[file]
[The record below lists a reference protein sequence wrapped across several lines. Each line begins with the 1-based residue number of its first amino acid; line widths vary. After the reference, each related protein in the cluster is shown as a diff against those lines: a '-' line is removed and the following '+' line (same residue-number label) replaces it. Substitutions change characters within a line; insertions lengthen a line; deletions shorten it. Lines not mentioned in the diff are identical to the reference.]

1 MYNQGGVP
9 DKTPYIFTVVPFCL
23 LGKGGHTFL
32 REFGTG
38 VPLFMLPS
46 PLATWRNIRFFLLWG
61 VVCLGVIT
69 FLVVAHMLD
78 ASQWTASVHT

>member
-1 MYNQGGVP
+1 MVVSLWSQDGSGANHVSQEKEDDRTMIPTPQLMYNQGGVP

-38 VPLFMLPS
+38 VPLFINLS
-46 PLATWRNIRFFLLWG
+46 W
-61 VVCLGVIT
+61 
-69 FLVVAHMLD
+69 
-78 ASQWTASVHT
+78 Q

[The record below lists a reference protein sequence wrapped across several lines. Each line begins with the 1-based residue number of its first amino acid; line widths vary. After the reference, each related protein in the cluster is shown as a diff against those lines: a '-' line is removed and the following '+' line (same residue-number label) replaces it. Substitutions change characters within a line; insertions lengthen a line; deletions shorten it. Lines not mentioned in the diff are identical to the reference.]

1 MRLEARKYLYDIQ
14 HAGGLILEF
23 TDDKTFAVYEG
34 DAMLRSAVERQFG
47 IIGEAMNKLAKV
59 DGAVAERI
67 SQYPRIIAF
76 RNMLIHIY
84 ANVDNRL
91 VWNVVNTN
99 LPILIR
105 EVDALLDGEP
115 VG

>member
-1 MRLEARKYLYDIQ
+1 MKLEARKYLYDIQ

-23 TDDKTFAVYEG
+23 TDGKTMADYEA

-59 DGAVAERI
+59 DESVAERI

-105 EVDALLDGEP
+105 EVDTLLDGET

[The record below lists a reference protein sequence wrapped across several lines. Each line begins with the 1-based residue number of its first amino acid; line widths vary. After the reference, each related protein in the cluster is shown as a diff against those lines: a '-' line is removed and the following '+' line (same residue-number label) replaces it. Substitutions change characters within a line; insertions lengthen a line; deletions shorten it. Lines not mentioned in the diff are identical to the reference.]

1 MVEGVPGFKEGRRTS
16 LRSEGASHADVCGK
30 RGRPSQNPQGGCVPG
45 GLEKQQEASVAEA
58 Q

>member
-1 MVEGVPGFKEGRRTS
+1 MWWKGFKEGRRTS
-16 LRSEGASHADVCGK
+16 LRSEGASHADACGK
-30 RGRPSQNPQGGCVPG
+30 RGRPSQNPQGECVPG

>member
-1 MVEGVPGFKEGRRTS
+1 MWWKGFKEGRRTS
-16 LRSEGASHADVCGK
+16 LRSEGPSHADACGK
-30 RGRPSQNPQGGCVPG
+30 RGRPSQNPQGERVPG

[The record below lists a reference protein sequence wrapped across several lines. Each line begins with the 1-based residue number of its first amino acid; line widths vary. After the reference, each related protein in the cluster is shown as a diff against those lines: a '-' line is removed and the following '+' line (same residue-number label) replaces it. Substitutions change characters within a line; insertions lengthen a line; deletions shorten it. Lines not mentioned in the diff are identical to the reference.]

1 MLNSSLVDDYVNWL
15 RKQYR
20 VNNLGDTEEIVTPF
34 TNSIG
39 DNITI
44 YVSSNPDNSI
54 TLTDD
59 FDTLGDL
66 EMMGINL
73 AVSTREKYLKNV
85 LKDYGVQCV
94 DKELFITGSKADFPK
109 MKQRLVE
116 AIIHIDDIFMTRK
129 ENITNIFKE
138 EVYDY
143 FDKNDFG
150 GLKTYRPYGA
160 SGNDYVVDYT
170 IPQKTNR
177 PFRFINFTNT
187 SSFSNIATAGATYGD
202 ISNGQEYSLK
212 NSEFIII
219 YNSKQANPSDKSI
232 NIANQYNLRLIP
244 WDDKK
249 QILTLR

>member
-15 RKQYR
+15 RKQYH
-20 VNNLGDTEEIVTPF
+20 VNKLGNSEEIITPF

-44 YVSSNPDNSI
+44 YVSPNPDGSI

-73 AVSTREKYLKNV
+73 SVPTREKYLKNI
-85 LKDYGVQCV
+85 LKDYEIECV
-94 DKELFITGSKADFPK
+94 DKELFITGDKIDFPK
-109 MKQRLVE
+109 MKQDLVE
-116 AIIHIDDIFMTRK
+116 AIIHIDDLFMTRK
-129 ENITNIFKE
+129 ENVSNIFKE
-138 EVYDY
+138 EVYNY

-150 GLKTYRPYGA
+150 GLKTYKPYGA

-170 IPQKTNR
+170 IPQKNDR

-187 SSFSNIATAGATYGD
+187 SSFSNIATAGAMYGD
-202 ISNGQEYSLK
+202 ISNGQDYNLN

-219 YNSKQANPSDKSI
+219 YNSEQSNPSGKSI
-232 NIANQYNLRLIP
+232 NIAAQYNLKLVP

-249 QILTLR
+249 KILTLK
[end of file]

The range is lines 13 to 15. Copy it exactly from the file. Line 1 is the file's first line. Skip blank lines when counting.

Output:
+1 MVVSLWSQDGSGANHVSQEKEDDRTMIPTPQLMYNQGGVP

-38 VPLFMLPS
+38 VPLFINLS